Isaac’s mom helps him open a card. (Minnesota Prairie Roots copyrighted photo January 2022)

Finally, gift opening resumed. With lots of help from Isabelle. This year Isaac didn’t mind; next year he may. Among the gifts—a mini lantern to take to the “brown house” (Isaac’s label for an extended family lake cabin; his party location was listed as “the blue house”), a sensory exploration kit, puzzles, a sprawling farm play set, a suitcase and more. The “more” includes clothes from his other grandparents. I especially like the gold plaid flannel shirt. When you live in Minnesota, you can never have enough flannel. Even when you’re three.

What joy-filled hours we spent with the birthday boy. Randy and me. His uncle from Indiana, back in Minnesota for the holidays. His California grandparents and uncle and aunt now permanently relocated to Minnesota. His parents and sister. Only Isaac’s aunt and uncle from Wisconsin could not attend. Family embraced the birthday boy in a circle of love. To have those who love this little boy the most together to celebrate him swelled this grandma’s heart with endless happiness. What a joyful way to begin 2022.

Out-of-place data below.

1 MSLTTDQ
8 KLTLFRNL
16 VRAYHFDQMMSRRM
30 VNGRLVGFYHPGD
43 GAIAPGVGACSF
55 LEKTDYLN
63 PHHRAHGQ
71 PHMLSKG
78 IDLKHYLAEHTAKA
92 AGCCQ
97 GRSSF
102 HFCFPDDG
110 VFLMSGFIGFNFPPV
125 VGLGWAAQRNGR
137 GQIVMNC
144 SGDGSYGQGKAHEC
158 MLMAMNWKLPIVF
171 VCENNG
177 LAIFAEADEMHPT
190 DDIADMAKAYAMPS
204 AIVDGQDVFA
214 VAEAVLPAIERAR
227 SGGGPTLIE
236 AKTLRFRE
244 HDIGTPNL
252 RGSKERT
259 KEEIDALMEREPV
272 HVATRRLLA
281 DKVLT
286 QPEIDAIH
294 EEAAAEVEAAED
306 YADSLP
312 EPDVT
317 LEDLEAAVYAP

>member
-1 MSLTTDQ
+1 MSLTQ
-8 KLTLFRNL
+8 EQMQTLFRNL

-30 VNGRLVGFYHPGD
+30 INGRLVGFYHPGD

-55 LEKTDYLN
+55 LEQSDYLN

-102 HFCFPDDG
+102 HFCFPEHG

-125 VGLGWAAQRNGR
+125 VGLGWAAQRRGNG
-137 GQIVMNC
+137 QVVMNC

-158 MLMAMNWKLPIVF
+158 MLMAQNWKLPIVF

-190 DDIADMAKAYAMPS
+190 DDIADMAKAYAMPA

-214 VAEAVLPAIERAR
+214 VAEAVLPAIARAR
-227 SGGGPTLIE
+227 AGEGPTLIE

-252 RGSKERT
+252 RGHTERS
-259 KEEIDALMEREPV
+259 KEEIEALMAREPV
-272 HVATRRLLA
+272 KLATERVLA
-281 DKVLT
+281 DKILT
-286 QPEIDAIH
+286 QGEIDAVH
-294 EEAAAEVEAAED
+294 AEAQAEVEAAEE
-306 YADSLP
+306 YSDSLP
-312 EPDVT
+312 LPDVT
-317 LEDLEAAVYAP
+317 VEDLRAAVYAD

© Copyright 2022 Audrey Kletscher Helbling

 

Christmas homecoming December 23, 2021

Nearing Terminal 1 at MSP on a quiet December day in 2015, a very different scene from Tuesday evening. (Minnesota Prairie Roots copyrighted file photo December 2015)

NEARLY AN HOUR after picking him up outside Terminal 1 at the Minneapolis-St. Paul International Airport Tuesday evening, my son and I embraced.

I wanted to wrap him in my arms immediately. But vehicles jammed the pick-up area. The hug would have to wait 45 minutes until we arrived home in Faribault. I recognized that if everyone stopped to hold their loved ones close, the traffic delays would only worsen. So he shoved his suitcase inside the van and climbed into the front passenger seat while I skirted the bag and slid the side door shut.

Randy and I’d already spent too much time waiting, creeping along toward arrivals. Mostly unfamiliar with the roads and lay-out of this terminal, Randy took a wrong turn and we ended up looping back around, back into the gridlock. In the end, that error proved OK timing wise.